It’s a tad tough to parse EXPOSURE at first, another in a long line of games that are kinda-sorta difficult to describe, explain, or even understand until you’ve got hands on a controller and the go-ahead to let your curiosity guide your play. As the accompanying videos of this article show: it looks like a Mondrian Möbius strip collapsing in on itself, taking Bridget Riley optical illusions and military dazzle camo kicking and screaming with it. There’s a few jagged red shapes patrolling the landscape dotted with a teeny-tiny tadpole thing on it because, hey, why not?
In EXPOSURE, you are that teeny-tiny tadpole thing, and your only task here is survival. Only, of course, it isn’t that easy. As black and white shapes drift into the perpetually gliding screen, you tap any button to change colors: from black to white or vice versa. Doing so allows you to blend in with the crawling shapes, but therein also introduces the game’s first complication, which is far more punishing than it might sound at first.
When you blend in with the environment, you also lose sight of yourself as the environment continues to move. Or, as developer Brian S. Chung says, “It’s like the player’s perspective is that of the predator.” You want to protect yourself—the prey—but you also can’t see where the hell you are. Those aforementioned red jagged shapes, though, will keep an eye on your point of entry and know roughly where to expect you to emerge. The question is: Can you keep them guessing while also keeping track of where you are? Probably not.
It’s a mix of chill bullet-hell intensity diced with fight-or-flight stealth. It’s intuitive, but weird.
And, before you get to thinking that this reminds you of Ikagura, think again—everything in this game creeps along at a slow, methodical pace. Again, like a predator.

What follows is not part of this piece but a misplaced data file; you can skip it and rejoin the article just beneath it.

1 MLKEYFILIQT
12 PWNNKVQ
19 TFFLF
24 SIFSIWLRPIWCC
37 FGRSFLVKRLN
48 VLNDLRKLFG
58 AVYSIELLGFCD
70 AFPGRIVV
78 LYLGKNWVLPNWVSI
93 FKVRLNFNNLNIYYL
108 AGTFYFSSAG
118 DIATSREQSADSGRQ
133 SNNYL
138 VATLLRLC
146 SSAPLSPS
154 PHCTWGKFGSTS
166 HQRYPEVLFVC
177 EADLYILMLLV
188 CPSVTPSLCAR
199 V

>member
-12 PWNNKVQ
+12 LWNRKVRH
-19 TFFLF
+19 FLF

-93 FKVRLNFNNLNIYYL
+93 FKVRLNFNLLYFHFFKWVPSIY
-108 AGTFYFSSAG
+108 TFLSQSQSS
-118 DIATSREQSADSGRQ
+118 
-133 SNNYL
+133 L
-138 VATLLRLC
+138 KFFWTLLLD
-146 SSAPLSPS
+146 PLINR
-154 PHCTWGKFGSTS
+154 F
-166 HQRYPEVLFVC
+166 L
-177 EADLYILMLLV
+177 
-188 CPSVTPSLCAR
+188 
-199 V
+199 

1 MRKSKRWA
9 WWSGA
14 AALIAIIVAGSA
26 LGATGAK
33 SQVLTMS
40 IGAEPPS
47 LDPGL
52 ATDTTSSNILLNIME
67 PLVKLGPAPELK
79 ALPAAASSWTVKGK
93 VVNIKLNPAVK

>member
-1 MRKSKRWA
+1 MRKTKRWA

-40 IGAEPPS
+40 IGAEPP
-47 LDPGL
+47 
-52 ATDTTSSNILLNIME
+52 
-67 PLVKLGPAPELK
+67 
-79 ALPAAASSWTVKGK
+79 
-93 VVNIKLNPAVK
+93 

It’s intuitive, but weird.
The predator/prey metaphor here isn’t an instance of GDC-addled writer-brain laziness (okay, maybe it is), but rather an example of how deeply embedded nature is in EXPOSURE. Rather than citing any videogames as its core inspiration, Brian and his developing partner/girlfriend GJ Lee say they were inspired by the pepper moth’s evolution over the last 200 years. They’re moths—you know what moths look like—that exist in two strains, white and black.
Says Brian, “[Peppered moths] are often cited as an example of natural selection. There’s lighter and darker variants of it … the white form was dominant until the Industrial Revolution, but the pollution and soot made the bark on trees turn dark, so the dark form became more dominant.”
Additionally, the game’s audio consists exclusively of field recordings and “sounds made with musical instruments.”
And although Brian insists emphatically that neither of them are musicians, the game pays careful attention to the rhythm of play. There is no HUD, no onscreen text, or anything. Just you being set loose on the first level as it drifts into becoming the second, the third, and so on. There is an invisible branching path of dynamically shifting difficulty that’s varying levels depending on your playstyle (if you tend to dive more into white, you will get more organic shapes, versus black which yields geometric hard lines), but never a game-over screen or anything to interrupt the flow of being in the game. (“We wanted to keep you away from UI cluttering the screen,” says Lee.) If you get attacked too much by those jagged red things, your only punishment is being sent further and further back—although after about five minutes of doing fairly poorly at this game, I wasn’t sent back yet. Your mileage at being miserable at EXPOSURE may vary.
Your reward for not sucking is eventually evolving into a predator yourself, going backwards through the levels and hunting others of your own kind. “It’s kind of disturbing,” says Brian.
It sort of cheapens the game, as well as how serene, stressful, and charming it is when finishing up by telling you when you can get your hands on this game, and what platforms it will be available on. But given these are folks who couldn’t afford a GDC exhibitor pass, and were flagged down via Twitter during the show, know this: It’s worth keeping an eye out for when it hits PC, Mac, Linux, and Wii U towards the tail end of this year.
Find out more about EXPOSURE on its website.